“Those were songs that I thought up while I was just driving around, thinking up songs, and I had this ‘Clear Isabel’ idea. Obviously, the saying is ‘clear AS a bell,’ but I played off of that, like what if Isabel is crossing the Rio, and the coast is clear? And so I sat down and immediately became a screenwriter, let my imagination run wild, and I took things I heard and turned it into a story.”

That moment is one of the best of the album, but Watson also has his share of love ballads on “Vaquero.” The sultry, R’n’B-tinged “Run Wild Horses” was written “as a way to write this sexy, graphic, but clean” song for his wife. “Be my Girl” is an playful examination of the ways the day-to-day aspects of marriage can brush up against a couple’s young love. “Take You Home Tonight” is his take on the old barroom pickup line, but meant within a marriage. He told me all of his love songs are written for his wife, and he’s tired of modern country’s insistence on trivializing real, lived-in love.

“There’s a lot of boys singing love songs in country music these days,” he said. “I don’t care if they’re 30, they’re boys singing love songs, and the fact is I have a daughter, and when she gets older, if some dude tries to ‘take her down to the river,’ he’ll show up missing.

“I’m writing these songs for my wife, the woman who’s given birth to my four kids, and she’s been putting up with me for a long time. She deserves something that’s real, and these songs are just songs about our life. Marriage is hard. My wife and I may not be perfect for one another, but we’re persistent for each other.”

“Vaquero” also showcases more of Watson’s political views than any album of his has before. The one-two punch of “Mariano” and “Isabel” make no political stance, but “They Don’t Make ‘Em Like They Used To” acknowledges what Watson believes is the real root of the problem with America’s political climate: love.

The song starts of as a nostalgic tribute to Watson’s grandparents, but evolves into a crescendo of guitars as he laments, “No news is good news, tell me, which news really tells the truth? The death toll rises high as gas prices shot straight through the roof. Meanwhile, politicians preach while some preachers politic, when what we need is lots of love…still we criticize, we glamorize, who’s right or wrong, who’s left or right, missing out on so many beautiful colors, waging war on black and right. We’ve gotta forgive, gotta learn to live together, make the world a better place. And just maybe someone someday somewhere will look back on us and say: ‘They don’t make ’em like they used to anymore.'”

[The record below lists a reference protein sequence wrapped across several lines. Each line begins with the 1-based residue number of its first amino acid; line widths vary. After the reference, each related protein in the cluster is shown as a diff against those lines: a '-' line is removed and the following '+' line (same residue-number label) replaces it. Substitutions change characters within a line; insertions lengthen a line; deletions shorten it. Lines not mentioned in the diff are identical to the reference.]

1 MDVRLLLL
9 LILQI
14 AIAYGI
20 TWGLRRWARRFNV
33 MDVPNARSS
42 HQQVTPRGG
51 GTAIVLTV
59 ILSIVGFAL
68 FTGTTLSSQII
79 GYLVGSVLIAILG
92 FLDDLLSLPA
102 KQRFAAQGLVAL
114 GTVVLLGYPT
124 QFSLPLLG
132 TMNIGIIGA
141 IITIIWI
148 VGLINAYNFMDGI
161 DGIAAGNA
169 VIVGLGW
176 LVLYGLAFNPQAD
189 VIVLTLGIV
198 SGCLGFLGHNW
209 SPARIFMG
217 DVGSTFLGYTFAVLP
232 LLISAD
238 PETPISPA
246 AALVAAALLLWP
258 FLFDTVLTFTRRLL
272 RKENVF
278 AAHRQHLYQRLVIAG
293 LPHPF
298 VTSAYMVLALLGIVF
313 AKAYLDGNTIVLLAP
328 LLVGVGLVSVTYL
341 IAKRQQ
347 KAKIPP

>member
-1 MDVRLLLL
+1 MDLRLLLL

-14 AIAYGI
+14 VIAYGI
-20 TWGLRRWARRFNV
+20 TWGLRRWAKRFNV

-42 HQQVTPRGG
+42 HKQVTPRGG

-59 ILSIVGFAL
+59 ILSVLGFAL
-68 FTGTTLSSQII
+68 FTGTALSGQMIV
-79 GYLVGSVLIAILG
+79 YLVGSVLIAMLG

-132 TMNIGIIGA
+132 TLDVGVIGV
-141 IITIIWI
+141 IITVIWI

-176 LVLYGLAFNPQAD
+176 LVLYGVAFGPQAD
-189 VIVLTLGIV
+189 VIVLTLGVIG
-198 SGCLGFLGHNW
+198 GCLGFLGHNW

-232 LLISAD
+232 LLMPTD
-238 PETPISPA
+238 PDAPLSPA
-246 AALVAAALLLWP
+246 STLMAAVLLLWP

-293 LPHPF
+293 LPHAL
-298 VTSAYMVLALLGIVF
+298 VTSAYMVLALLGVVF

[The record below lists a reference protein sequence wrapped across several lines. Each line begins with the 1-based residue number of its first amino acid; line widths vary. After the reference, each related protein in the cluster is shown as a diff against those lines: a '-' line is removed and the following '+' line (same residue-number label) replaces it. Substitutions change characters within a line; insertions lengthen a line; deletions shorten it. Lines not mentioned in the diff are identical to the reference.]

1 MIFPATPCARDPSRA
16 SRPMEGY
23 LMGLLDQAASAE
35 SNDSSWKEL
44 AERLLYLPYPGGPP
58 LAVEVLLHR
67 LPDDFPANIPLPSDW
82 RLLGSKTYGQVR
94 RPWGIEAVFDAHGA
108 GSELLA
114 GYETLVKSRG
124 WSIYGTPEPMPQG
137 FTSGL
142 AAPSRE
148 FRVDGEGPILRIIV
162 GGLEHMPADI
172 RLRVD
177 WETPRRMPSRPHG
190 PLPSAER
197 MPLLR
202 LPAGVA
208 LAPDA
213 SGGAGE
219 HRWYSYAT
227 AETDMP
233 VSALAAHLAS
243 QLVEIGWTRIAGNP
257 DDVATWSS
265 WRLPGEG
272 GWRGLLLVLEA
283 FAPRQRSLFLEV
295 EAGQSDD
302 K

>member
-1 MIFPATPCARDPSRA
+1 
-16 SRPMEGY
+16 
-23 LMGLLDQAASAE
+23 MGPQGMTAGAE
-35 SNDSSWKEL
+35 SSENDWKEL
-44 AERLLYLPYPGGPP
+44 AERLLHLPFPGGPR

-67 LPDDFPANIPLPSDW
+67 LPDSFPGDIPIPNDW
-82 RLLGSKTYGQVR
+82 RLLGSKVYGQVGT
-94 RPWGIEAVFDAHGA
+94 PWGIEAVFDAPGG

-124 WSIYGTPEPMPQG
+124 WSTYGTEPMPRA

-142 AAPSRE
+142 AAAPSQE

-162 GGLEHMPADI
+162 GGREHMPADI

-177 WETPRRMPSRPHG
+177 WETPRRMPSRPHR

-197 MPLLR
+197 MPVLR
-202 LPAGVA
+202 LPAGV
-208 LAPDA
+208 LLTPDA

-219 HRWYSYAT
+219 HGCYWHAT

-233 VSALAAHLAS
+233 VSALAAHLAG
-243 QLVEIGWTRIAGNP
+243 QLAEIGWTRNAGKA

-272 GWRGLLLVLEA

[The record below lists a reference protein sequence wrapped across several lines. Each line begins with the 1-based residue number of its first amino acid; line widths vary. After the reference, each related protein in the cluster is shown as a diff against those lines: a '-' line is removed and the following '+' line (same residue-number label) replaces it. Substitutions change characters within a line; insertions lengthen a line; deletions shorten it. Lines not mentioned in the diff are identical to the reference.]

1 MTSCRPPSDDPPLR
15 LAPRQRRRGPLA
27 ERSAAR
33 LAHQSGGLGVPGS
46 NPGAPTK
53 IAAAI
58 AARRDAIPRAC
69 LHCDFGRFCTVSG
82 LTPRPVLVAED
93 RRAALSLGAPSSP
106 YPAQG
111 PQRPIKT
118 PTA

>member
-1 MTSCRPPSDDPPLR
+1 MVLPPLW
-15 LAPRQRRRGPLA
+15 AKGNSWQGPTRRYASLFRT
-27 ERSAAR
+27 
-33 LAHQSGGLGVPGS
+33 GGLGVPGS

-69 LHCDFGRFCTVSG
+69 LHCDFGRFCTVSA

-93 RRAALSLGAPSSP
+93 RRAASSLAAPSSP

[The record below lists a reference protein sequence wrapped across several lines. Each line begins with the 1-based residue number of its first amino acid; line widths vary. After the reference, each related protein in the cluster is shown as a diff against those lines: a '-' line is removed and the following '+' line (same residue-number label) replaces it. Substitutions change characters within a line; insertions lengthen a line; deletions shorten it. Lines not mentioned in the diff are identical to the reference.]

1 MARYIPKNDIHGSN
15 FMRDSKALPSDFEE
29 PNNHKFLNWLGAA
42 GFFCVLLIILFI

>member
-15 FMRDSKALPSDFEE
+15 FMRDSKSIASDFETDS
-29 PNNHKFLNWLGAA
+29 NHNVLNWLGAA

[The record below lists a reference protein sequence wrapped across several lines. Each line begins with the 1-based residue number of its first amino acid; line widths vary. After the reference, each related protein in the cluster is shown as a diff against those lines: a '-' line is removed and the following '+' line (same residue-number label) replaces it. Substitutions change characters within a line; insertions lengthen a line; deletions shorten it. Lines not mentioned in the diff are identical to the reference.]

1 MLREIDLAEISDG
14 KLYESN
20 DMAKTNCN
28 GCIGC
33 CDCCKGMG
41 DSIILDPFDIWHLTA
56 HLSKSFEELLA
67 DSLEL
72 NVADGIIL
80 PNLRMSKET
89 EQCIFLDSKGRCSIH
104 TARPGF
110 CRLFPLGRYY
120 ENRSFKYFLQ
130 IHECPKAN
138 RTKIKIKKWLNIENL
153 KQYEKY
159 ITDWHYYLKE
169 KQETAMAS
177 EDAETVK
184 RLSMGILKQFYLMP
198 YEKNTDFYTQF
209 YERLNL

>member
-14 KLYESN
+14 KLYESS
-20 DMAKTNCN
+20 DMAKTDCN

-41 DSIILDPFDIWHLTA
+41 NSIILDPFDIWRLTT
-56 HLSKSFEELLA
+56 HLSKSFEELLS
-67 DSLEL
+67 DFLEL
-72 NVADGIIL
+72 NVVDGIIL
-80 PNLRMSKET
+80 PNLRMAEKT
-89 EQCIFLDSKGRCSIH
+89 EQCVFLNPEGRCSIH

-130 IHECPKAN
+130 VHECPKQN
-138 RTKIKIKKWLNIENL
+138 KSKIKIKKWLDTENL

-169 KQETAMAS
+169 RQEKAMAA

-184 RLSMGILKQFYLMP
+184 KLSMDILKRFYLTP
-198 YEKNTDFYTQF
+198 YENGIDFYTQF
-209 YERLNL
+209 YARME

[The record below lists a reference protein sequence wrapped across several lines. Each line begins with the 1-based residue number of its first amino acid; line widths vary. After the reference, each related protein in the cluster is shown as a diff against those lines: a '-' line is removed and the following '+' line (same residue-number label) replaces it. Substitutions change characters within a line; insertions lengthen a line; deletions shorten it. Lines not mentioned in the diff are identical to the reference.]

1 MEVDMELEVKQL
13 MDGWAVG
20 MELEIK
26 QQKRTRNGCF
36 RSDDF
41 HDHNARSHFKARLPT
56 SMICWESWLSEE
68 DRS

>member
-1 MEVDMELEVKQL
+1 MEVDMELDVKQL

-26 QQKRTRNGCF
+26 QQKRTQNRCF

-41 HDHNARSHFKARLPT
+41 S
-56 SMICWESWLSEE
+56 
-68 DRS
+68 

“I’ve never been political. I have my thoughts, but that’s not why people listen to my music. But it’s ridiculous how our country has gotten. People hate people because they vote for someone they don’t agree with, and I don’t get it. I tell people I’m not for the left wing or the right wing, I’m for the whole bird. But I do truly feel like we don’t treat each other like we used to, and we don’t treat each other with respect and love. Hopefully someday, after we’ve lived lives worthy of being respected, our kids and grandkids will look back and feel like I do at the end of the song, but right now, people are selfish and lazy and both sides are guilty of being harsh and cruel.

“It’s a very political song, but what is being political about is love. It’s a political song saying, we need to love each other and make the world a better place.”

“Vaquero” is available now wherever records are sold.